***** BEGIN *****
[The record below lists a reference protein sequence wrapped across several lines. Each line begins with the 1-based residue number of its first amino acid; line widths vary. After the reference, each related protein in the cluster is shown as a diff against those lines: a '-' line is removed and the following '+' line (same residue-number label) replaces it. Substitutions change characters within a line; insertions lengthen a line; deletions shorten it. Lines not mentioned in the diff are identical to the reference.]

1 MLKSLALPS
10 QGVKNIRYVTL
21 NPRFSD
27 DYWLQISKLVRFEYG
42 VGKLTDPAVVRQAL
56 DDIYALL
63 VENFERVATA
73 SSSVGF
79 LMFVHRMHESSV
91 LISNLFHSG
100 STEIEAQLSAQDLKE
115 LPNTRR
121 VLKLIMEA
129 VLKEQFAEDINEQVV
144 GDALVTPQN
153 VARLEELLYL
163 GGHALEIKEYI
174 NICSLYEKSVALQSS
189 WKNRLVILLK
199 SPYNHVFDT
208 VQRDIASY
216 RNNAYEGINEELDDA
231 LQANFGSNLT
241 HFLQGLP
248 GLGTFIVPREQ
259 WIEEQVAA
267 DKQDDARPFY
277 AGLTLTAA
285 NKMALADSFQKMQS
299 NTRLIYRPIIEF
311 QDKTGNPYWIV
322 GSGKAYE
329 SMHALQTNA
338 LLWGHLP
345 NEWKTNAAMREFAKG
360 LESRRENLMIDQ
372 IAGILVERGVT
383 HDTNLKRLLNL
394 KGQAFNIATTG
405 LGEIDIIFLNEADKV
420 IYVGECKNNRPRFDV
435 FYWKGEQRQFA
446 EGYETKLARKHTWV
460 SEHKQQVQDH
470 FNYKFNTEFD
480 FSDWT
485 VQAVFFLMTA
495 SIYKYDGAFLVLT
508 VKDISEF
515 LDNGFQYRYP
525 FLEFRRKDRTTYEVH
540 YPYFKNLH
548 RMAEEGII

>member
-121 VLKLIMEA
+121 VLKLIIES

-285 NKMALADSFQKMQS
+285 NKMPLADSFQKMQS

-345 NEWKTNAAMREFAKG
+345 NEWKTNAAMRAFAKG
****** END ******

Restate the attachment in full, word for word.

[The record below lists a reference protein sequence wrapped across several lines. Each line begins with the 1-based residue number of its first amino acid; line widths vary. After the reference, each related protein in the cluster is shown as a diff against those lines: a '-' line is removed and the following '+' line (same residue-number label) replaces it. Substitutions change characters within a line; insertions lengthen a line; deletions shorten it. Lines not mentioned in the diff are identical to the reference.]

1 MLKSLALPS
10 QGVKNIRYVTL
21 NPRFSD
27 DYWLQISKLVRFEYG
42 VGKLTDPAVVRQAL
56 DDIYALL
63 VENFERVATA
73 SSSVGF
79 LMFVHRMHESSV
91 LISNLFHSG
100 STEIEAQLSAQDLKE
115 LPNTRR
121 VLKLIMEA
129 VLKEQFAEDINEQVV
144 GDALVTPQN
153 VARLEELLYL
163 GGHALEIKEYI
174 NICSLYEKSVALQSS
189 WKNRLVILLK
199 SPYNHVFDT
208 VQRDIASY
216 RNNAYEGINEELDDA
231 LQANFGSNLT
241 HFLQGLP
248 GLGTFIVPREQ
259 WIEEQVAA
267 DKQDDARPFY
277 AGLTLTAA
285 NKMALADSFQKMQS
299 NTRLIYRPIIEF
311 QDKTGNPYWIV
322 GSGKAYE
329 SMHALQTNA
338 LLWGHLP
345 NEWKTNAAMREFAKG
360 LESRRENLMIDQ
372 IAGILVERGVT
383 HDTNLKRLLNL
394 KGQAFNIATTG
405 LGEIDIIFLNEADKV
420 IYVGECKNNRPRFDV
435 FYWKGEQRQFA
446 EGYETKLARKHTWV
460 SEHKQQVQDH
470 FNYKFNTEFD
480 FSDWT
485 VQAVFFLMTA
495 SIYKYDGAFLVLT
508 VKDISEF
515 LDNGFQYRYP
525 FLEFRRKDRTTYEVH
540 YPYFKNLH
548 RMAEEGII

>member
-121 VLKLIMEA
+121 VLKLIIES

-285 NKMALADSFQKMQS
+285 NKMPLADSFQKMQS

-345 NEWKTNAAMREFAKG
+345 NEWKTNAAMRAFAKG